One of the great things about being a student living on your own is the inherent creativity involved in making your house feel like home. We don't have money for those fancy "bed frames" made of "real wood". Since the dawn of student dept students have been propping their beds up on milk crates, using industrial cable spools as kitchen tables, hell, when I moved into my house the walls were adorned with construction signs.
This weekend I made two pieces of decor that only cost me a roll of heavy duty twine, and here's how!
When I left Good ol' O'Brien hall in April I found six skateboard decks in the garbage. They weren't broken, but heavily used. I figured there's got to be something that you can make with skateboards, so they sat in my father's basement for several months...
The other day when I was coming home (on garbage day) I found a mirror on the side of the road. After that I did what anybody with six skateboards and a mirror would do: Said, "Shit, son, I've got too much garbage in my house." Then Put them in my closet for later use.
I tried to put up my mirror, but not only did it look ridiculous, it didn't have any way to fasten to the wall. I needed a frame so that I could hang it somewh- A FRAME I'LL MAKE A FRAME! But not just any frame, a ROUND frame made of SKATEBOARDS.
Step 1: Design
The first problem was how to make the largest ring possible with the materials that I had. An optimization problem, essentially. To solve it I made a set of formulas that would calculate the length of each side of the trapezoids that make up the ring relative to the number of pieces being used and the radius of the ring. If trigonometry isn't your bag, you can download a spreadsheet here to work it out.
For those that want to know, the equations used are below
Where Θ is 360/number of pieces
I had to play around with the numbers a bit to find a size that didn't require me to cut at an angle of 13.15982 or something equally impossible. You have to keep in mind that you can only cut about 12 inches of the middle of the skateboard (within the wheelbase), after that the contour changes and pieces wont fit together uniformly when you put them together. You'll also run into the holes for the trucks.
Step 2: Cut!
Pretty simple. Just make your cuts. if you don't have an electric mitre saw you can use a mitre box and hand saw. Or if you have a lot of patience, draw a line and cut with a hand saw. Or, if you're Chuck Norris, use precision round house kicks.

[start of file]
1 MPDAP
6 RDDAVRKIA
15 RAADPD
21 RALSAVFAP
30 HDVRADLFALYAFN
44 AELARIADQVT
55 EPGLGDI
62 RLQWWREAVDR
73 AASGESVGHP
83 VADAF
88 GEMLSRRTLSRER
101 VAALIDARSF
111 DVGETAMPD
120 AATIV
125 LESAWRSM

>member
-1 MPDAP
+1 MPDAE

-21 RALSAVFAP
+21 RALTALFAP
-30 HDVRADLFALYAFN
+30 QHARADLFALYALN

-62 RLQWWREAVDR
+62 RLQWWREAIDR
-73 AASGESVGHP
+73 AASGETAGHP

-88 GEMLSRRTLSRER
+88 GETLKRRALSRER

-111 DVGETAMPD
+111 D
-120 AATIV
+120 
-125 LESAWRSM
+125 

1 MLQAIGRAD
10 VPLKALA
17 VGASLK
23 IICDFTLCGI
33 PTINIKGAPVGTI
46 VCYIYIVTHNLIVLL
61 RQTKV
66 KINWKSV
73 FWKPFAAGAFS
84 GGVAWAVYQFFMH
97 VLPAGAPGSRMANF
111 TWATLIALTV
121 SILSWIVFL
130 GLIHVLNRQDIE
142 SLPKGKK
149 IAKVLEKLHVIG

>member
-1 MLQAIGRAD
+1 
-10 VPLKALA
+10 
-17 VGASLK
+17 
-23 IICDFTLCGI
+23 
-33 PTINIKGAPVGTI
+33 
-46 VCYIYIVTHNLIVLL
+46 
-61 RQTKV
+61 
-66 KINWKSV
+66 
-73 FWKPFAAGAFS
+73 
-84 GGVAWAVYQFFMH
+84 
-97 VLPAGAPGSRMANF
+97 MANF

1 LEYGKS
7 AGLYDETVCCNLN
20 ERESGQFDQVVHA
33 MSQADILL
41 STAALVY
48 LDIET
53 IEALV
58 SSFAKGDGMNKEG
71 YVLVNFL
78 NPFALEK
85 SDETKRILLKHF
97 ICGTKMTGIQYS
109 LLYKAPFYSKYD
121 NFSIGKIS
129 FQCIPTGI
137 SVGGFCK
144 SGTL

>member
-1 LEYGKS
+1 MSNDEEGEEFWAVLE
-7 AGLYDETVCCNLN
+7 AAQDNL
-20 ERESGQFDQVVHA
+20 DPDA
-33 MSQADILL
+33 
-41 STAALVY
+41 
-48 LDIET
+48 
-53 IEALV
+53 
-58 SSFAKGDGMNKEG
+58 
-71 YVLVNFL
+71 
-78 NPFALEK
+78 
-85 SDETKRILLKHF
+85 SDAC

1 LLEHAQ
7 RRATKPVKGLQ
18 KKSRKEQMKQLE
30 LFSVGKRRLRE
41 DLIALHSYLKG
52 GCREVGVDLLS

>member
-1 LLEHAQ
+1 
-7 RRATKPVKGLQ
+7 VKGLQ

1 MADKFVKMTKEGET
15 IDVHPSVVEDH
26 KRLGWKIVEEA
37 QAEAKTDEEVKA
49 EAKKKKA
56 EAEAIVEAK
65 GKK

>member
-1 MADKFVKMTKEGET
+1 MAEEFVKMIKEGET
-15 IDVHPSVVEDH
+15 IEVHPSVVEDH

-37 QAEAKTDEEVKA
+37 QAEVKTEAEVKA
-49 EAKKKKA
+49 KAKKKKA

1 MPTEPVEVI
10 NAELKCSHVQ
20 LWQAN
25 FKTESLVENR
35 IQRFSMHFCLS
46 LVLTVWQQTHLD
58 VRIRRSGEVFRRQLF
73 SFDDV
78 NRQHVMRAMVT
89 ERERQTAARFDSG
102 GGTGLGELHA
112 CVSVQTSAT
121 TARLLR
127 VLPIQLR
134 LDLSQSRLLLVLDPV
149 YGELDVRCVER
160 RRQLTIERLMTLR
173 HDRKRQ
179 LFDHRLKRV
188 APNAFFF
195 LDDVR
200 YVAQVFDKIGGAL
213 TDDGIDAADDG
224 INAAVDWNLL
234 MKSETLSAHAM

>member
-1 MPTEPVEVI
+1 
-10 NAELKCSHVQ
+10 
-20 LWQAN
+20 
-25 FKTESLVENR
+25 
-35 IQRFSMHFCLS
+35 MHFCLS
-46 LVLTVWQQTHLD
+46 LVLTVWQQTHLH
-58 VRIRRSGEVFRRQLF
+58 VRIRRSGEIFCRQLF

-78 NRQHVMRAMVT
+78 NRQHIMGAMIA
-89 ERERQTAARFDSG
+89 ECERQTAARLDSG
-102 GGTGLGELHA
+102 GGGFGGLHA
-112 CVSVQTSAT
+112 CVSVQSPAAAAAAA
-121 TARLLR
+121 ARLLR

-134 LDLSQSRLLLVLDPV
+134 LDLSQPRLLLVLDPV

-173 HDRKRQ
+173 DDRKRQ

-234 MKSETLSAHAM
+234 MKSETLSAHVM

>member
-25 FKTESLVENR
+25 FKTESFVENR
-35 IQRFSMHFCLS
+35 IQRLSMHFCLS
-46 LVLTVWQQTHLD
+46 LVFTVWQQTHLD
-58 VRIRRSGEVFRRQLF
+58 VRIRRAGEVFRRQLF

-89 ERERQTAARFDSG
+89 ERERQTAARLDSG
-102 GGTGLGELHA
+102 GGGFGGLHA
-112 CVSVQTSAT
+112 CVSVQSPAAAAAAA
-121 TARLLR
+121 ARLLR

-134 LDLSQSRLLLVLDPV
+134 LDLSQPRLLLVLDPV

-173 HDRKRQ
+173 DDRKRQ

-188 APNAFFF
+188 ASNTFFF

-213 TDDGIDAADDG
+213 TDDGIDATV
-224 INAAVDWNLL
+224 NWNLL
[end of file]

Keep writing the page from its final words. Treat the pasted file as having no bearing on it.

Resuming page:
On the topic of precision, mitre saws are not. If I had to guess they're probably accurate to within +- 1 or 2 degrees. If you're cutting a lot of pieces at small angles (like I was) your wedges are not going to be identical. This means that at the end you will have to compensate, probably by adding an extra piece, which is what I did. If you have some extra wood you could make practice cuts and find where on the saw the right angle is.
Step 3: Glue
Glue that shit together.
Step 4: Drill
Once the glue has dried you should be able to handle it. WITH CARE. Wood glue is strong, but it is by no means ready for a game of skateboard ring Frisbee. Put it on top of some scrap wood or on a floor that is impermeable to drills...Drill four holes in each piece. One at each corner. You could measure these, but I didn't want to mark 100 holes so I just eyeballed it.
Step 5: Sew
This isn't your grandmother's sewing with little needles. This is hard ass MAN sewing with NAILS and twine that smells like old people basement.
There are probably many ways to do this. I cut a very long piece of twine, about three times the circumference of the ring. On each end I tied a nail. String it through the first hole. Bring the ends together and put half the length on each side of the hole. Sew all the way around with one length and all the way around with the other (same direction).
Step 6: The mirror
I don't have any pictures of the mirror being attached, but it wasn't anything special. Since there are holes all the way around the ring I tied the mirror to the back using more twine. I did this by making an X on the back and tying knots on the ends to keep it there. There's probably a much safer way to do this, but this worked for me.
While I was on my way home to build this, I found four shutters on the side of the road. I took them home and made a planter for a trunk (Also, destined for the landfill)
While doing this I searched the web trying to find inspiration and a purpose for these old skateboards. The only use for skateboards I could find was for handbags and ear rings, but I did find a lot of handy sites all about reusing and recycling. It's exciting to see such a large community developing that is all about DIY projects, ones that often times rely on reusing materials, thus keeping them out of landfills and reducing consumer demand. It's a beautiful thing! Make your own furniture and decor from trash! Show me! Enjoy!
Great Green Goods
How Can I recycle this?
Ecolect Blog: skatewear
And last but not least, Instructables.
As for acquiring material,
Freecycle (free stuff)
Kijiji (Cheap stuff)
Craigslist (more cheap stuff)
Dumpster (One man's trash...)